This year marks the 10th anniversary of my mom being diagnosed with ductal carcinoma in situ.
Effectively that means that my mom was diagnosed with a form breast cancer that started in the ducts of her breast that move milk to the nipple. The cancer was discovered on her annual routine mammogram, when the technician identified a dark spot that was really quite tiny. Within days my mom was beginning a treatment program.
To have been discovered in a breast self exam it would have been nearly impossible since DCIS is usually not something that a person can feel. By the point my mom would have felt a lump the cancer cells would have likely moved out of her breast and lymph nodes and into her body.
The treatment started with a wire localization, followed by a breast biopsy, a wide excision followed by a wider excision with a prophylactic lymph node (10) removal. Unfortunately there was no way to achieve clear margins and after numerous painful procedures she underwent a radical mastectomy and subsequent reconstruction.
The reconstruction was a transverse rectus abdominus myocutaneous procedure, often referred to as a TRAM Flap reconstruction. In this case the surgeon used my mom’s own abdominal muscle and fat cells to construct a “breast” to replace the one they removed without needing to use an implant. Abdominal surgery is hard to recover from, but given the choice I know she wouldn’t think twice about having the mastectomy.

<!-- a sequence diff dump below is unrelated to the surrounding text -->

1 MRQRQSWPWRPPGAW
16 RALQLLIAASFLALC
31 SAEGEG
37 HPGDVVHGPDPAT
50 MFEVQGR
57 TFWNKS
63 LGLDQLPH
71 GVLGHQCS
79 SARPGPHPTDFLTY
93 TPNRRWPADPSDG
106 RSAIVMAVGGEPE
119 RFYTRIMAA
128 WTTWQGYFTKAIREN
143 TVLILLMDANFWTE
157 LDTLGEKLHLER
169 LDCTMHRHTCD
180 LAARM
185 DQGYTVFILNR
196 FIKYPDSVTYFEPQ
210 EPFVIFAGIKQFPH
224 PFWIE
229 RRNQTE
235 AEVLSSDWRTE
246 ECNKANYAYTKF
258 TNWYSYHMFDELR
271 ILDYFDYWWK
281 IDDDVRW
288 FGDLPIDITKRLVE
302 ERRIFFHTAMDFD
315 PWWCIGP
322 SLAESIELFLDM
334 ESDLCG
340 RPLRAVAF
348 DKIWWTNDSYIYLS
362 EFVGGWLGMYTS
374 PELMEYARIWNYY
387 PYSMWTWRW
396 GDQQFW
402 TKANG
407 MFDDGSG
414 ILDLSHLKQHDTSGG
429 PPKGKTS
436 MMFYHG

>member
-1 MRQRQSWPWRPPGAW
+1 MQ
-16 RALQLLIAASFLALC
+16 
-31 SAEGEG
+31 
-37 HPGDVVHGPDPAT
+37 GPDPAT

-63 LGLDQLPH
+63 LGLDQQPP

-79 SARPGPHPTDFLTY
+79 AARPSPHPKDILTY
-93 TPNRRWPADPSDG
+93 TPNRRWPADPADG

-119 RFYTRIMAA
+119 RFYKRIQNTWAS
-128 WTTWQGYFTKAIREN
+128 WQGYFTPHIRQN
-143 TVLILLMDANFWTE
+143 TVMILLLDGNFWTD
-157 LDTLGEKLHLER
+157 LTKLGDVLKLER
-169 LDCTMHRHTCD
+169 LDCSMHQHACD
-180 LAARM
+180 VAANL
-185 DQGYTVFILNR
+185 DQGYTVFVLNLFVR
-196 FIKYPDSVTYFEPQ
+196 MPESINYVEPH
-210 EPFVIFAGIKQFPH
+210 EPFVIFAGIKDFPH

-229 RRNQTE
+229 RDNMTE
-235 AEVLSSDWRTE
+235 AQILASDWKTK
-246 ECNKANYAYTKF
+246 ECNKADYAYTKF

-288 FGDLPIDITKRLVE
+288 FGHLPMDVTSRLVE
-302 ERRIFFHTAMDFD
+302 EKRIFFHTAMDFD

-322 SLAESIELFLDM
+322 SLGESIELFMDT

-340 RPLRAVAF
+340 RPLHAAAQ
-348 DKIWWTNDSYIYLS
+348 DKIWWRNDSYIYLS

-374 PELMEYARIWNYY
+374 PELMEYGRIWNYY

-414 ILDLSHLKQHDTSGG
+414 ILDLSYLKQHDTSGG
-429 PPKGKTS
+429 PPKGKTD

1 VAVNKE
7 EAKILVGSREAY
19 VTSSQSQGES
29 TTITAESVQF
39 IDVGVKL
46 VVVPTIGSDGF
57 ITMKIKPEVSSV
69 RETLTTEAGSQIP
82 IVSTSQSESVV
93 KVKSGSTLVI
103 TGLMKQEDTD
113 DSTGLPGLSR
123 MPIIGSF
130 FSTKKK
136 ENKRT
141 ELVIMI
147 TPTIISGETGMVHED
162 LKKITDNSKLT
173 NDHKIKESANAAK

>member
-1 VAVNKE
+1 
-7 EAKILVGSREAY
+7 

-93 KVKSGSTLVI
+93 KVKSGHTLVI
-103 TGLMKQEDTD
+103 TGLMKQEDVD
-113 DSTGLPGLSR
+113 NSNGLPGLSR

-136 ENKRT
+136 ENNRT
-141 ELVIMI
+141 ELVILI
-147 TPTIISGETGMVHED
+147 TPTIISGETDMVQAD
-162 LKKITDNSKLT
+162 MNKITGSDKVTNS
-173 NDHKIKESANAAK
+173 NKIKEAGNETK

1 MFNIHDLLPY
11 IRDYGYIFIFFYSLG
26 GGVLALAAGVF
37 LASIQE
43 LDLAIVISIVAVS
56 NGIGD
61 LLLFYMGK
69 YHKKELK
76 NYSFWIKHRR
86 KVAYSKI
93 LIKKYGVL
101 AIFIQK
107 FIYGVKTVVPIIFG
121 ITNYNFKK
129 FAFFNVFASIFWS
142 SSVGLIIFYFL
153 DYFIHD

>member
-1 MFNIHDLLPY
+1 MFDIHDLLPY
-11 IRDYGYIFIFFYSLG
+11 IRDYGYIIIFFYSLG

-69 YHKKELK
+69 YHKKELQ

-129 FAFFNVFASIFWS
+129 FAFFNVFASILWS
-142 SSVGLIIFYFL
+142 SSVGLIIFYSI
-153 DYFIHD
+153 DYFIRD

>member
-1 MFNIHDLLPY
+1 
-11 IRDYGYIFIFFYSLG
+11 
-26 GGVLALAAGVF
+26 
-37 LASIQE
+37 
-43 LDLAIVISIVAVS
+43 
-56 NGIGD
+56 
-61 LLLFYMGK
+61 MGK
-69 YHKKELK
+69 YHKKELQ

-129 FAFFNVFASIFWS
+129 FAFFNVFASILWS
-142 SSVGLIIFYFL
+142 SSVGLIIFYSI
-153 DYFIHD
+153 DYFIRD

The reality with a cancer like this is the fact that it moves fast. Likely had her mammogram been a even a few days or weeks later she would have been in an even higher risk state than she was.
So in celebration of my mom’s tenth anniversary of being cancer free please do a self exam.
If you are a lady of a certain age please schedule your mammogram.
If you don’t have benefits or coverage please look for support in order to have the procedure.
This preventative exercise is why I can celebrate this anniversary with my mom rather than being aware that it had been ten years since I lost her.
I have faced cancer in different ways for over half my life and we need to find a way to stop it. I want to hear of a day that we only talk of cancer in history lessons at medical school or with the old folks telling us of a time they remember.
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